Indochina: A Delicate Balance

In Vietnam and Cambodia, ancient Asia lives side by side with colonial ghosts, the scars of war, and postmodern progress. John Powers sets out in search of the region's elusive, eternal spirit.

One sultry late summer afternoon when the sun was playing hide and seek with the thunderheads, I stepped from the air-conditioned cool of the Continental Hotel and into the pulsing metropolis that is officially named Ho Chi Minh City but that everyone either calls Saigon or, if you're young and hip, HCMC. As I turned up elegantly tree-lined Le Duan Street, a six-year-old boy in a faded Adidas T-shirt greeted me with a cry: "You wan' Grangree? You buy Kwai Mari Can?"

I didn't have a clue what he was talking about and was about to walk on when he forced a plastic package into my hands. Inside was a bootleg paperback of The Quiet American, the 1955 novel that became famous for predicting the United States' debacle in Vietnam before it had even begun: The title character, Pyle, is an idealistic do-gooder whose naiveté about the world leads to disaster. Grangree. Ah, Graham Greene.

I smiled at how worldly Saigon has become. During my last visit, ten years earlier, the only English book I could find was a battered wartime language guide that taught the locals to say such common phrases as "There is a mine explosion at street," "Two persons are broken heads, and one is dead," and "I promise I will be faithful to you." Now street kids weren't just selling knockoffs of Penguin Classics but selling the right one, the novel whose ideas about Vietnam were recycled by a thousand foreign correspondents and helped to shape our myth of that country to this day.

None of us goes to Indochina clean. Our idea of these countries is cobbled together from famous books, operatic war films with apocalyptic titles, old newsreel footage, clichés about tragic-faced Asian women. The images are varied: plantation-owner Catherine Deneuve frantically embracing her young lover in Indochine, Robert Duvall saying he loves the smell of napalm in the morning, Marguerite Duras exploring sexual mysteries with a handsome older Chinese in The Lover. Maybe you think of saffron-robed monks and slim women in flowing white ao dais; maybe you remember the actual protagonist of The Quiet American, a cynical British reporter sucking on his opium pipe and craving the attention of his paid mistress, Phuong. Maybe all these images come at you in one supercharged, kaleidoscopic swirl. It's not for nothing that writer Stan Sesser dubbed this part of the world "the lands of charm and cruelty."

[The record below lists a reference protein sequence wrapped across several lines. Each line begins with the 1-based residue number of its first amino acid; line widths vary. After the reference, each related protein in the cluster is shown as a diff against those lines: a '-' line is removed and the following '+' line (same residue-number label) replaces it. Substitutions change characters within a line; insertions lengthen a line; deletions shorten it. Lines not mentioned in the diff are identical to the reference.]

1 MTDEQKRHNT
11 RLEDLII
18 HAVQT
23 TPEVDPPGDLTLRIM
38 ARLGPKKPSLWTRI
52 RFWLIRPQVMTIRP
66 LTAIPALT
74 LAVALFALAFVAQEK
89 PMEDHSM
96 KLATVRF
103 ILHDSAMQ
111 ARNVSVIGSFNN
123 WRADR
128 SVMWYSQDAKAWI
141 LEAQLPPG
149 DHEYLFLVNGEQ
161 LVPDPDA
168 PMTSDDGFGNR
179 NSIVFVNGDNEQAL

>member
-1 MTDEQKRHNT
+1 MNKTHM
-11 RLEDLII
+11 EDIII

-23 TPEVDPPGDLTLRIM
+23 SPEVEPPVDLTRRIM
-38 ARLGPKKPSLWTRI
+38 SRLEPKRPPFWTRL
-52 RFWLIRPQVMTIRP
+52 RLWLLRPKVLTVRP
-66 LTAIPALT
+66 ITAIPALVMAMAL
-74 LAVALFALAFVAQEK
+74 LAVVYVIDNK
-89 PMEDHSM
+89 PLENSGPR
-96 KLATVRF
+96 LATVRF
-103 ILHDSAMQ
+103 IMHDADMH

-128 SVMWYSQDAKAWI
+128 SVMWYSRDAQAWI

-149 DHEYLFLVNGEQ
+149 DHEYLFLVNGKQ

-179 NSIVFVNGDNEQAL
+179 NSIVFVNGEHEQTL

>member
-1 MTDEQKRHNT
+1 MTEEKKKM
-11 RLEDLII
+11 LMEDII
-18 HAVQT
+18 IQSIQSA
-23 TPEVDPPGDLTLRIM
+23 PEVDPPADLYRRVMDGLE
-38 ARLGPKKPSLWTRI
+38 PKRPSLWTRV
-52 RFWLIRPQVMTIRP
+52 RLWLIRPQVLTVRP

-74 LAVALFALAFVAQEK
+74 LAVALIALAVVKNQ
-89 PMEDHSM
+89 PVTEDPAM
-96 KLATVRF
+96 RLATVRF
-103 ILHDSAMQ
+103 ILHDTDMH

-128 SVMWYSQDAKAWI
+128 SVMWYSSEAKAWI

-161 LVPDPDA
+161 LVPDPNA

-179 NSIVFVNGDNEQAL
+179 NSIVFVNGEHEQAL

Early last century, Indochina's intermingling of corruption and splendor made it a magnet for discerning travelers like Noël Coward, Charlie Chaplin, Somerset Maugham, and the great British travel writer Norman Lewis. Twenty-six years after the Vietnam War, 22 after the Killing Fields, Vietnam and Cambodia—whose temples at Angkor are perhaps the essential travel destination of our day—strike the almost perfect balance between the exotic Old Asia of squalor and colonial splendor and the postmodern Far East of impeccably renovated vintage hotels, gracious restaurants serving foie gras infused with cinnamon and truffles, and magazine stands that carry Vogue. This is an adventurous Asia that, for the most part, you can no longer find. But it too will soon vanish.

"Don't quote me," said the manager of a big Vietnamese hotel, "but in five years this place will no longer be magic."

Hanoi: The Girl on the Motorcycle

Back during the war, we often heard Vietnam described as a small country on the other side of the world. But in truth it's rather large, with 78 million people—far more than France or Great Britain—and has a coastline nearly 1,800 miles long. Look at it on the map, and Vietnam resembles a skinnier reflection of California on the other side of the Pacific. And like California, there's a natural rivalry between northern Hanoi and southern Saigon that echoes the spat between San Francisco and Los Angeles: Hanoians freely express their disdain for the shallow materialism of Saigon, while Saigoners roll their eyes at the smug, P.C. moralism of those in the capital city.